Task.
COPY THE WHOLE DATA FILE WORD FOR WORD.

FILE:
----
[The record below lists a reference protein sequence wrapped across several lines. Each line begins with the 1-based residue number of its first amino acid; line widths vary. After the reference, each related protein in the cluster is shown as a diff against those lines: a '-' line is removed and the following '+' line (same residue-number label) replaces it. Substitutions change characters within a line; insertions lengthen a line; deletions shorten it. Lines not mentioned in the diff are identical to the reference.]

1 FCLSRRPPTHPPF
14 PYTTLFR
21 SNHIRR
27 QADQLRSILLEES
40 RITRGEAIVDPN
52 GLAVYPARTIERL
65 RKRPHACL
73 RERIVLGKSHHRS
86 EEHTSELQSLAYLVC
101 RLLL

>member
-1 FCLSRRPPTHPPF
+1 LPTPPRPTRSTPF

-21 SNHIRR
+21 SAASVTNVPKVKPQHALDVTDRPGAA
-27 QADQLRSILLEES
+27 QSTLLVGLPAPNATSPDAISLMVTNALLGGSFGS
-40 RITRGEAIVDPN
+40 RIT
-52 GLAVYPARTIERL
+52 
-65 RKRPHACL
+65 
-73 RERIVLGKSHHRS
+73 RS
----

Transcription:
[The record below lists a reference protein sequence wrapped across several lines. Each line begins with the 1-based residue number of its first amino acid; line widths vary. After the reference, each related protein in the cluster is shown as a diff against those lines: a '-' line is removed and the following '+' line (same residue-number label) replaces it. Substitutions change characters within a line; insertions lengthen a line; deletions shorten it. Lines not mentioned in the diff are identical to the reference.]

1 FCLSRRPPTHPPF
14 PYTTLFR
21 SNHIRR
27 QADQLRSILLEES
40 RITRGEAIVDPN
52 GLAVYPARTIERL
65 RKRPHACL
73 RERIVLGKSHHRS
86 EEHTSELQSLAYLVC
101 RLLL

>member
-1 FCLSRRPPTHPPF
+1 LPTPPRPTRSTPF

-21 SNHIRR
+21 SAASVTNVPKVKPQHALDVTDRPGAA
-27 QADQLRSILLEES
+27 QSTLLVGLPAPNATSPDAISLMVTNALLGGSFGS
-40 RITRGEAIVDPN
+40 RIT
-52 GLAVYPARTIERL
+52 
-65 RKRPHACL
+65 
-73 RERIVLGKSHHRS
+73 RS